(HealthDay News) — Adults with mental illnesses experience violence in the community at high rates, according to a study published online February 13 in the American Journal of Public Health.
Sarah L. Desmarais, PhD, from the North Carolina State University in Raleigh, and colleagues examined the prevalence and nature of community violence perpetration and victimization in adults with mental illness. Baseline data from five studies involving 4,480 adults with mental illnesses from across the United States (1992–2007) were pooled. All participants provided responses to the MacArthur Community Violence Screening Instrument.
The researchers found that 23.9% of participants reported violence, with the prevalence of perpetration ranging from 11.0 to 43.4% across studies. The prevalence of victimization varied from 17.0–56.6% across studies, and was higher overall (30.9%). Most violence (63.5%) was perpetrated in residential settings. About one in 10 overall and one in three of those involved in violent incidents experienced violence-related physical injury. Strong correlations were observed for perpetration and victimization.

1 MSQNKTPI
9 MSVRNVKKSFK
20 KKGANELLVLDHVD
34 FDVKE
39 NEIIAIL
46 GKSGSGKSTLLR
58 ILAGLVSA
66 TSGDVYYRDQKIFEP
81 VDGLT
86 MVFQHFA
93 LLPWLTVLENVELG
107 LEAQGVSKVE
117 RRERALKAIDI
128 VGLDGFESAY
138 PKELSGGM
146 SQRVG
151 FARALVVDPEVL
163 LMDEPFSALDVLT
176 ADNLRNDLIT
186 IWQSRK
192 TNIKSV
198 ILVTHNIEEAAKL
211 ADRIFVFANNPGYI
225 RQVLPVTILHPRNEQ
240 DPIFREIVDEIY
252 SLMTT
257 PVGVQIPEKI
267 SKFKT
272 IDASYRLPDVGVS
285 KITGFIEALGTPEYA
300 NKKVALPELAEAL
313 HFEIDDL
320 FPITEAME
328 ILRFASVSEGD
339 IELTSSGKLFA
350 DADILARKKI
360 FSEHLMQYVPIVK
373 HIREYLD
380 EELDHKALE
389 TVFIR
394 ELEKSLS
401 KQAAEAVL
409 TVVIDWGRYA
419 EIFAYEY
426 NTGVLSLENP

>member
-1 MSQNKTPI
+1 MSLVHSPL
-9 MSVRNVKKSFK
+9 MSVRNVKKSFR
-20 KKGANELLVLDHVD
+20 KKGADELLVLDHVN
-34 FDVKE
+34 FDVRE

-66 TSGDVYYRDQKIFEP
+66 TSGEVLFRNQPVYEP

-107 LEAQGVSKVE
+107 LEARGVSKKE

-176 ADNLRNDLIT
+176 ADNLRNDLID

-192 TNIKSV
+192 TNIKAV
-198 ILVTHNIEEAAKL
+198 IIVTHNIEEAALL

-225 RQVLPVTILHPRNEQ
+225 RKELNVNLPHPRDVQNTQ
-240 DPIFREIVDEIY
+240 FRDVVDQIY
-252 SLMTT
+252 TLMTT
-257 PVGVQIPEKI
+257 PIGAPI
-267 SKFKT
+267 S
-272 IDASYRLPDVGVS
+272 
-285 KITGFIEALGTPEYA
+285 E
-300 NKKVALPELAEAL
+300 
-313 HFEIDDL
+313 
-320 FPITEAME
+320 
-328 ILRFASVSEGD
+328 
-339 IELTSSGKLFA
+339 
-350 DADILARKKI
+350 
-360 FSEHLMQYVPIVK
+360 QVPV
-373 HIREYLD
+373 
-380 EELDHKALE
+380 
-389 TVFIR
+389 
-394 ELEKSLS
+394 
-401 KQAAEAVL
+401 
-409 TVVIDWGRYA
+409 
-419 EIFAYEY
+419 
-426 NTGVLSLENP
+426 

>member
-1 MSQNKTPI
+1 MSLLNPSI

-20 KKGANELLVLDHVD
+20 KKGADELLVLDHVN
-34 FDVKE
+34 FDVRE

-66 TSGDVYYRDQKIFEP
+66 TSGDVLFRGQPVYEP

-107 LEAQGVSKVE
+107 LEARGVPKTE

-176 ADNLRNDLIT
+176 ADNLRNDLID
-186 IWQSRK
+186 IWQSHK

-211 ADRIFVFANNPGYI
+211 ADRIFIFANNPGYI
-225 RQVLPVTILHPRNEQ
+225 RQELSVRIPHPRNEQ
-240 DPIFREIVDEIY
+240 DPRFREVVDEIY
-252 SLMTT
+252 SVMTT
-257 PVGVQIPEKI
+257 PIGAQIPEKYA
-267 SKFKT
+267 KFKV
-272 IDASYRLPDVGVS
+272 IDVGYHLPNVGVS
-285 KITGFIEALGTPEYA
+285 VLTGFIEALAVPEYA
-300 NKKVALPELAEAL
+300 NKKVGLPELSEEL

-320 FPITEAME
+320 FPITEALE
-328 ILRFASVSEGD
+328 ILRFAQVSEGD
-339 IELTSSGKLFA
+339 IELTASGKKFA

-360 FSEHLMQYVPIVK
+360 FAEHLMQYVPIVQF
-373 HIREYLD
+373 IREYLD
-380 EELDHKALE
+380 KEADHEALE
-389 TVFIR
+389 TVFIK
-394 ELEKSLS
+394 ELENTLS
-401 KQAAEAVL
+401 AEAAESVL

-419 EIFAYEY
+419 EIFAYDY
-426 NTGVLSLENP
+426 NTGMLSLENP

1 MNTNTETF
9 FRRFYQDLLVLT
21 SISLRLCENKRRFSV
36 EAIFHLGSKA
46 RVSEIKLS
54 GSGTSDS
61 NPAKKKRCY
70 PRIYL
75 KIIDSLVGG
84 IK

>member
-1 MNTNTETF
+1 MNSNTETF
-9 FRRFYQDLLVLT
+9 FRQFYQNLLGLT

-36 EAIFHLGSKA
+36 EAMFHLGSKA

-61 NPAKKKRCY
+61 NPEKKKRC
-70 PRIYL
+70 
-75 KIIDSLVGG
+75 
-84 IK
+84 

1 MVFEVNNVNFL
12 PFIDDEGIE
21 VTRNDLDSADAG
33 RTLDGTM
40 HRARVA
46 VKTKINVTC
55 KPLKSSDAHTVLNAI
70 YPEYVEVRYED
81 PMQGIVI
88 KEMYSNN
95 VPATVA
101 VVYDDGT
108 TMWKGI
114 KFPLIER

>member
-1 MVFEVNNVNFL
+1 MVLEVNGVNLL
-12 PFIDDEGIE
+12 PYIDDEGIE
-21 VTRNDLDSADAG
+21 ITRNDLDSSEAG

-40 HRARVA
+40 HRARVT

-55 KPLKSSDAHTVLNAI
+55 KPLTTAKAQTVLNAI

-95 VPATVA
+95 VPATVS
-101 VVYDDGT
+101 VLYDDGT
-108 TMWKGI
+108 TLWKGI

“Results provided further evidence that adults with mental illnesses experienced violent outcomes at high rates, and that they were more likely to be victims than perpetrators of community violence,” the authors write. “There is a critical need for public health interventions designed to reduce violence in this vulnerable population.”
The study was partially funded by Eli Lilly.